2000 Years of Eating: Continuity and change in food practices among the Puuc Maya
This paper examines the evidence for what and how the Maya of the Puuc region ate during the long history of occupation of this region. Data collected from almost two decades of research by the Bolonchen Regional Archaeological Project and covering close to two millennium of occupation are used in this exploration of eating. Household archaeology primarily from the site of Kiuic and the suburban site of Stairway to Heaven, and ceramic data from throughout the BRAP study area provide insights into continuities and change during the Maya occupation of the Puuc region. Among the most important findings is the evidence for dramatic changes in daily practices of eating that took place from the Preclassic to Classic periods at the household level. These changes are argued to reflect significant differences in how Preclassic and Classic Maya saw their social relations between themselves, other family members and the larger social world. Ethnographic data and comparative archaeological data are used to further examine what these patterns in Maya ceramics may mean.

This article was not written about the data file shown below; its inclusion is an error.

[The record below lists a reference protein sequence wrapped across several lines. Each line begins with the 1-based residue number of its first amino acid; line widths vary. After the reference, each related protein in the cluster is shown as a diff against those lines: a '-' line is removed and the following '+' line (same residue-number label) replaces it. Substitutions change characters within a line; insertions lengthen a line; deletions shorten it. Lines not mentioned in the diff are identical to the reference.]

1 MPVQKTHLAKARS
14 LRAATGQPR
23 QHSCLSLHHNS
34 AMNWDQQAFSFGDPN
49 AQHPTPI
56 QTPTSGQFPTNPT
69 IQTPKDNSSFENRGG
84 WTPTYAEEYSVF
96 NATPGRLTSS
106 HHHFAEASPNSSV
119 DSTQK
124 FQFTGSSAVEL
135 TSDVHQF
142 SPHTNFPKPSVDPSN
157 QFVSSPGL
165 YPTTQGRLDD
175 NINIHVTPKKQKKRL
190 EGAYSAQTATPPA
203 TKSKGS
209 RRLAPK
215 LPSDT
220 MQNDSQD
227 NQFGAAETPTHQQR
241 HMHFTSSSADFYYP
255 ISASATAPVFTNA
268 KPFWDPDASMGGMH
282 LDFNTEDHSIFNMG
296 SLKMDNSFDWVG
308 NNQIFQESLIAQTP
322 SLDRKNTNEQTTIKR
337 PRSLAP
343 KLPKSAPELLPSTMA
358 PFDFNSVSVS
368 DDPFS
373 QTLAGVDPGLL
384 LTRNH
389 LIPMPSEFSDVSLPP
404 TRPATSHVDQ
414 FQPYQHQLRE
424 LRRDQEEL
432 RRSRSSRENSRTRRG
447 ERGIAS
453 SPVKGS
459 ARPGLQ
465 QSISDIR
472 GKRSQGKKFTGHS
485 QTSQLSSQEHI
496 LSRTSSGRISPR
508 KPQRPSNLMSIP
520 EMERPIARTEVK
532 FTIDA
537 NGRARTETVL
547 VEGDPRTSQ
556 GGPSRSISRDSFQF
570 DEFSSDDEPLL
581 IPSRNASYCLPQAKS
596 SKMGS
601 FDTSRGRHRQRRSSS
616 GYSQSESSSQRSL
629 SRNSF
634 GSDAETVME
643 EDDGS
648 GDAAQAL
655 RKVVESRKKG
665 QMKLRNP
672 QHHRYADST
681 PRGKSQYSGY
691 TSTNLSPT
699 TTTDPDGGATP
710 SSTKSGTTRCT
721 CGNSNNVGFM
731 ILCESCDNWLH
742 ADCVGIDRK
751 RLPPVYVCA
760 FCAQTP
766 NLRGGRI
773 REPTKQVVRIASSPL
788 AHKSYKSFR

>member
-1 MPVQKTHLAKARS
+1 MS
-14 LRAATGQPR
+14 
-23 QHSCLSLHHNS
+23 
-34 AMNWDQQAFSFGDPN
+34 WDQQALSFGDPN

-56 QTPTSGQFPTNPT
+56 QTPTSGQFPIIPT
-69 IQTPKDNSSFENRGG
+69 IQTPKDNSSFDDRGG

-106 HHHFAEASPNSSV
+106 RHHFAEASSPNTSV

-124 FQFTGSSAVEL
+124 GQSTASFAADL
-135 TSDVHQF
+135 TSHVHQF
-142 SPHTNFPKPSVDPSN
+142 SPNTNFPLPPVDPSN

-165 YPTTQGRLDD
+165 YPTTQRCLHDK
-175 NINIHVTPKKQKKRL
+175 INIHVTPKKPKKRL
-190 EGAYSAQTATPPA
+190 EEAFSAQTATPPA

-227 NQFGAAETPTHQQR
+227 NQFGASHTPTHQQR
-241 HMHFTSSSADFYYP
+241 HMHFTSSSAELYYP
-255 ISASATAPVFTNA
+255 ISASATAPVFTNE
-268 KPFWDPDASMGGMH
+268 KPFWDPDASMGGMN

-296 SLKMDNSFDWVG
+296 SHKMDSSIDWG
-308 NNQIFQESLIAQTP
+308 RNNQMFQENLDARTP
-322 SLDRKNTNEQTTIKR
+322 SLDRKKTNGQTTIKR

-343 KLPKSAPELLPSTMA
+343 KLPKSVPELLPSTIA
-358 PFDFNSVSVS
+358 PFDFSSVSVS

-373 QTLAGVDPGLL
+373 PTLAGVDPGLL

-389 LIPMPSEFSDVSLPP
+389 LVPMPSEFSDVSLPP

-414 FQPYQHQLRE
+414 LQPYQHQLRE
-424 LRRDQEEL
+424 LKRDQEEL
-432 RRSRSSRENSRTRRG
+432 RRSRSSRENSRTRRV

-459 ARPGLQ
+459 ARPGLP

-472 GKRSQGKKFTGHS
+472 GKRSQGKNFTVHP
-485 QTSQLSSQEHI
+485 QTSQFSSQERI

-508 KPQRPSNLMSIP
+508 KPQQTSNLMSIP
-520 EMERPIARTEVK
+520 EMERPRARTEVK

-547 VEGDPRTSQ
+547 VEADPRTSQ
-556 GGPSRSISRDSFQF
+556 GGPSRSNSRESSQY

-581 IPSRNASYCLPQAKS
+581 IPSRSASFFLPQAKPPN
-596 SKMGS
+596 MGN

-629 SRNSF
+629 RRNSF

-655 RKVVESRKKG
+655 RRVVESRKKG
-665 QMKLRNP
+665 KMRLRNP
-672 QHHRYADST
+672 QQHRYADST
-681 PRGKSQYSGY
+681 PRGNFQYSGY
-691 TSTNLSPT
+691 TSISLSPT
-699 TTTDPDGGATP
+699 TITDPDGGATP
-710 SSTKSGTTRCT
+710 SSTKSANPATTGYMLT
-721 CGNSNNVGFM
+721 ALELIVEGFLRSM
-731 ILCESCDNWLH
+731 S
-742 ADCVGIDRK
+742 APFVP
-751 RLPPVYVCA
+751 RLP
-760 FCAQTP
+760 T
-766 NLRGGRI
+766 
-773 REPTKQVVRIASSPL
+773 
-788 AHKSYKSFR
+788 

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2000 Years of Eating: Continuity and change in food practices among the Puuc Maya. George Bey, Stephanie Simms, Betsy Kohut. Presented at The 81st Annual Meeting of the Society for American Archaeology, Vancouver, British Columbia. 2017 ( tDAR id: 431237)
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min long: -107.271; min lat: 12.383 ; max long: -86.353; max lat: 23.08 ;
Abstract Id(s): 16834